Sunday, November 28, 2021

Butternut Redux--A New Generation Bears its First Crop

This has been a breakthrough year for those of us working to bring back the native butternut--a species laid low by an introduced canker disease.. 

Twelve years after I helped Bill Sachs collect one of the last known harvests of native butternuts in Princeton, the new generation has finally born a crop of its own. Butternuts, also called white walnuts, or Juglans cinerea, bear nuts similar in look to black walnuts, but are oval rather than round. 

Bill continued to harvest and plant butternuts from the TRI property for a couple more years, but that pair of trees was then lost, with one blown down and the other cut down, ironically as part of an environmental remediation of contaminated soil. Most of the other known specimens, solitary so unable to bear, at Herrontown Woods and Mountain Lakes, have since been lost as well, lending all the more importance to this new generation of trees, grown by Bill and planted around town. 

We planted multiple trees, for cross pollination purposes, at Mountain Lakes, Herrontown Woods, Harrison Street Park, and at the TRI property where the seeds had originally come from. 

The saplings needed to be caged, to protect them from the deer. I made the mistake of removing a cage when a tree was tall enough that the deer could no longer reach the leaves. Bucks proceeded to rub the bark off the trunk, reducing a promising tree to root sprouts. A post from a couple years ago tells of some of the persistence required to nurse a new generation towards maturity. Along with deer, the young butternuts have been in danger of being smothered by fast-growing Japanese honeysuckle and grape vines, and trees like sweetgums and mulberries that rise quickly to fill the sunny openings the young butternuts need to grow.  Gardening, even wild gardening with native species, teaches the necessity of followup. 

This year, the butternuts had to deal not only with the 17 year cicadas' heavy pruning, but also the expanding presence of spotted lanternflies. 

Adding to the young trees' burden were some galls, which Bill said were most likely caused by walnut leaf gall mites

But despite all of that, the long awaited flowering of this new generation was spotted in July, and a few nuts collected in fall that appear to be viable, offering hope of yet another generation to come.

This fall's harvest is mostly being planted to grow more trees. Bill plants the butternut seed "in tall pots to be kept outdoors for the winter. This has worked well in the past."

Here are some additional tidbits gleaned from correspondence with Bill. The "float test" is used to determine whether a nut is viable. If it floats in water, it lacks a viable seed inside.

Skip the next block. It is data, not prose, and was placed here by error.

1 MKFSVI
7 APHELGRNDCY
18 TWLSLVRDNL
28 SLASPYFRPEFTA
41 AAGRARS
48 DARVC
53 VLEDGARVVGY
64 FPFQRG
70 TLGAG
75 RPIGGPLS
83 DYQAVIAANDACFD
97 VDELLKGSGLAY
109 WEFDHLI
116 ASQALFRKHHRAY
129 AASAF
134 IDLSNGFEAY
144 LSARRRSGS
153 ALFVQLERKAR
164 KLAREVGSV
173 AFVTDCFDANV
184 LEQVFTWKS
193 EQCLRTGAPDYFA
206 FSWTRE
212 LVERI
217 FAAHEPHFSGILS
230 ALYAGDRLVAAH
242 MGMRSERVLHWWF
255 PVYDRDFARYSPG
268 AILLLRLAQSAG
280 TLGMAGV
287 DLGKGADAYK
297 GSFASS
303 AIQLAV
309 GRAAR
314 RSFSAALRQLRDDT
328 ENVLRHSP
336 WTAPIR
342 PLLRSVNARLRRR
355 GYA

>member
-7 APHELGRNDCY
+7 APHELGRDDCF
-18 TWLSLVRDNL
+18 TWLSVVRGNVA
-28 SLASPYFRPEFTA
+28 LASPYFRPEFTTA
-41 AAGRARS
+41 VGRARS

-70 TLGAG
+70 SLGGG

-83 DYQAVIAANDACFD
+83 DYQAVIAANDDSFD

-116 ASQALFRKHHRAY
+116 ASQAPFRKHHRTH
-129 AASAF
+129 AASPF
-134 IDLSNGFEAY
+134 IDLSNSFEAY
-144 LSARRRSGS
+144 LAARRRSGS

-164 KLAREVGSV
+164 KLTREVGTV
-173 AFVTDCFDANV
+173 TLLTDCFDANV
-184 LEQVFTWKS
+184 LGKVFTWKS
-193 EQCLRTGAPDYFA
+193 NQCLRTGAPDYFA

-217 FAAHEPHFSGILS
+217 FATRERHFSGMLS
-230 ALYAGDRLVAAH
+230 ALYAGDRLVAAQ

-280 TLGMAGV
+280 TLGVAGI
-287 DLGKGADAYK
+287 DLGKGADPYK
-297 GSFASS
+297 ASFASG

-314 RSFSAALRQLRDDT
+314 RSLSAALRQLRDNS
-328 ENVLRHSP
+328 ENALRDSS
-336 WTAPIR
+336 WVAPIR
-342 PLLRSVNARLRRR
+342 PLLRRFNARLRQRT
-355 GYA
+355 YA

Dehusking walnuts and butternuts:
"I don’t really know if it’s absolutely necessary to dehusk walnuts or butternuts before a float test, though I think it is prudent. If you have a lot of nuts the best way to dehusk them is to use an old cement mixer with rocks and water… since I don’t have an old cement mixer, I use a piece of ½ inch plywood about 18 in by 6 in. I put a butternut or walnut in the driveway or street, put the plywood on top and use my foot with pressure to roll the nut under the plywood. (Use gloves to handle the nuts if you don’t want to stain your hands.) The husk comes off pretty easily. Then I put the largely dehusked nuts in a bucket of water and use a still wire brush to complete the cleaning."

Identifying butternuts: "Butternut bark is characteristically a lighter gray with broader ridges than black walnut (but not always). Easier to tell for sure from a twig with a terminal and a few lateral buds. If you slit the twig, butternut will have a dark chocolate-colored, chambered pith, and the leaf scars typically have a hairy fringe (or mustache) along the upper margin. When the leaves are still on the tree the leaf rachis will be tomentose or pubescent (hairy). Not sure if this carries over to fallen leaves on the ground in the winter. Finally, butternut trees often have poor form. In contrast, black walnut has a buff-pink chambered pith, no hairy fringes along the top edge of the leaf scars and the rachis is smooth (among other differences)."

Some additional reading recommended: 

Saturday, November 13, 2021

Walnut Art

A lot of people, when they hear the words "black walnut", will think of a tree that drops nuts large and heavy enough to be a hazard, is super frustrating to get any food from, and has the gaul (juglone, actually) to hamper the growth of plants unfortunate enough to find themselves growing beneath it. 

This merry crew has a richer take. Meet Ooh!, Totally!, and Ugh!, three well-crafted nuts who between them express the gamut of attitudes toward walnut trees. 

I applaud those endowed with the incredible patience needed to carve these faces (that would be squirrels), and a similar patience to search for the squirrels' underappreciated art amongst all of autumn's debris in the backyard (that would be my friends and occasional Ann Arbor hosts, Dan and Karen). 

Though they express the same common laments about their black walnut trees, they have at the same time become fascinated by the exceptionally hard and messy nuts that litter the ground every fall. 

As if developing a cottage industry, they gather the nuts, and extract the oils from the husks. 
Dan came up with a way to clean the oils off of the shells, using a forked spade as if he were churning butter. 

His motivation? To sand down some of the nuts to make picks that get an unusual sound out of his string instruments.

Their art-student daughter, Thea Bilich, demonstrated how the walnut ink works well for old master paintings.

All of which shows how a little curiosity and a spirit of experimentation can look beyond life's burdens to find a sky full of possibilities.